In order to carry out this calculation, a series of mnemonics and tables were published in texts and manuals known as Regiments of the Sun.

Course of the Victoria During its First Voyage Around the World Course of the Victoria During its First Voyage Around the WorldArchivos Estatales

Francisco Albo's logbook includes 158 examples of calculations of latitude using the meridian altitude of the sun. His very first entry notes the method used for calculating latitude.

Year 1519:

"Tuesday, 29th day of November, I began to take the altitude of the sun whilst following the said voyage ….

Wednesday, 30th of said month, I took the sun in 76°, and its declination was 22° 59′, and its polar altitude was 8° 59′, and the course was S.S.W."

The Art of Navigation (1545) by Pedro MedinaOriginal Source: Biblioteca Digital Hispánica

Weighing the Sun

Measuring the altitude of the sun using an astrolabe was known as Weighing the sun.. As described above, to calculate latitude at noon, we need to know the altitude of the sun above the horizon and the corresponding declination of the sun.

A number of different instruments were used to measure its altitude, and the declination was obtained using astronomical tables.

Book of Alfonsine Tables (1301/1500) by Alfonso XOriginal Source: Biblioteca Digital Hispánica

Astronomical Tables

As we have seen, to calculate latitude using the meridian of the sun, we need to know the solar declination.

Put simply, this is the height in degrees of the sun over the celestial equator. Its value varies constantly between +-230 27´, depending on its position along the ecliptic.
This coordinate has been recorded in astronomical treatises since time immemorial.

Perpetual Almanac (1496) by Abraham Samuel ZacutOriginal Source: Universidad de Salamanca

Adapted versions of these tables were published for use in navigation.

The best known of these was Almanach perpetuum coelestium motuum (Perpetual Almanac). It was written by Abraham Zacuto, a Salamanca-born Jew who sought refuge in Portugal following the expulsion of the Jews from Spain in 1492.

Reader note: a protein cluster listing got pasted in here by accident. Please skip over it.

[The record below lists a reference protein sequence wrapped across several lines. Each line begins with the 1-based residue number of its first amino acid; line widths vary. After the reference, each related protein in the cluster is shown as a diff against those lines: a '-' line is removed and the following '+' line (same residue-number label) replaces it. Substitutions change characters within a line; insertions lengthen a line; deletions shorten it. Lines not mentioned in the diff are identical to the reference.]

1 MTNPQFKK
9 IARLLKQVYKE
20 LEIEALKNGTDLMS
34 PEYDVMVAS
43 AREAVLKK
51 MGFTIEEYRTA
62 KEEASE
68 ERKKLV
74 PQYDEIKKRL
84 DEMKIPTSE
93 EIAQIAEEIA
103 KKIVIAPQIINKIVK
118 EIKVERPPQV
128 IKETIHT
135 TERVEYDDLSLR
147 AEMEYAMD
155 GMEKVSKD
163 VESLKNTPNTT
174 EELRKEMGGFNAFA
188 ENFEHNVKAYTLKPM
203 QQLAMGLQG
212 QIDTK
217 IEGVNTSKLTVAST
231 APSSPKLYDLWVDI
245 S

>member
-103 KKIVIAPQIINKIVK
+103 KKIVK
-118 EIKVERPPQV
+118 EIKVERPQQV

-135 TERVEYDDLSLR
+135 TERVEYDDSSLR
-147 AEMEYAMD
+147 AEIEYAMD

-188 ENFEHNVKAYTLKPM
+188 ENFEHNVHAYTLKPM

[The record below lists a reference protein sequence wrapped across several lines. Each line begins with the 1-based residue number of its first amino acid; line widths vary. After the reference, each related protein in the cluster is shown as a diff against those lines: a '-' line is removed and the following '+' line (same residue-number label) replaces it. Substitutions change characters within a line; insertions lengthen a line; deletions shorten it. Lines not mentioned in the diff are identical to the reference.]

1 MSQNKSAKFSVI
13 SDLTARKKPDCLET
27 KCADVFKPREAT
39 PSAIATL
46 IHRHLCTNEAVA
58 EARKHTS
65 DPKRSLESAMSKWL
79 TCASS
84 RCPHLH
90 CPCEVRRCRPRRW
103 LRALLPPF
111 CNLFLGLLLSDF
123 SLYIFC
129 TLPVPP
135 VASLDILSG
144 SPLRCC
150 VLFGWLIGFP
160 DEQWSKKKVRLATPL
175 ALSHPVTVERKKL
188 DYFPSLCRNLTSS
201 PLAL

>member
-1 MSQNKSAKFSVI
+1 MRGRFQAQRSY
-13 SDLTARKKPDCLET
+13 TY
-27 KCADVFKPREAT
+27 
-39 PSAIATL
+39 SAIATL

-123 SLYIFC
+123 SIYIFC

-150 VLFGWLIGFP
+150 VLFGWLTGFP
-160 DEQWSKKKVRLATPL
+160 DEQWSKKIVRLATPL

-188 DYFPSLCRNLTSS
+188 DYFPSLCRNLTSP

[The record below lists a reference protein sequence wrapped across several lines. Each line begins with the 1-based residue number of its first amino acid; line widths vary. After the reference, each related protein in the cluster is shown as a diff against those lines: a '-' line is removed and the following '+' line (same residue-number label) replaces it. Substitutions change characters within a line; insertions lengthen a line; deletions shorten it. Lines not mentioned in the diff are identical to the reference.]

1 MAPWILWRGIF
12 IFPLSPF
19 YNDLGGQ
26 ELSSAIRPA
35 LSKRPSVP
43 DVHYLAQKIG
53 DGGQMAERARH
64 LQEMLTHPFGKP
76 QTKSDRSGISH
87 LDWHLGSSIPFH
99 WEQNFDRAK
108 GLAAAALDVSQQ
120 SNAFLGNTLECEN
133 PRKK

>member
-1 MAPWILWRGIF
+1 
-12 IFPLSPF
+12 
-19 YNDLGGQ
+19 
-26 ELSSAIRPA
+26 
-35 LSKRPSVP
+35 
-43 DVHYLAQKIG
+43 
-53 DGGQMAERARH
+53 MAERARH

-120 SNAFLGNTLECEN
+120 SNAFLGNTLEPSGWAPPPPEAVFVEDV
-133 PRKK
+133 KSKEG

Written in Hebrew, it was later translated into Latin by his disciple, José Vizinho. It may have been the basis of most of the astronomical tables written at that time.

Portolan atlas dedicated to Hieronymus Ruffault, abbot of Saint Vaast and Saint Adrian (1544) by Battista AgneseOriginal Source: Library of Congress


Determining geographical longitude, or east-west position, was one of the problems that most concerned 16th-century navigators.

Time and Longitude (2020) by Alberto RodriguezFundación Elkano

There is a direct link between time and longitude.

The Earth turns at an average speed of 360° per day, with an average solar day lasting 24 hours (a sidereal day = 23 h 56 m 4 s).

Therefore, the difference between the time at the point of departure and that on board ship, expressed in degrees, gives the difference in longitude (East / West).

Finding out the time while at sea was relatively simple. However, ultimately the problem was knowing what the time was at the point of departure. This issue was not resolved until the mid-18th century, with the invention of the marine chronometer.

Carta Universal (1529) by Diego de RiberoOriginal Source: Biblioteca Nacional de Australia

The main objective of the 1519 expedition was to find an alternative route to the Maluku Islands.

This meant a route other than the one used by the Portuguese. They sought a route that led to the east through the west, and, in particular, to show that they were traveling through the territory assigned to the Crown of Castile in the Treaty of Tordesillas.

It was therefore essential that they knew the geographical longitude of the Maluku Islands. The person given this task was Rui Faleiro, a cosmographer and colleague of Magellan.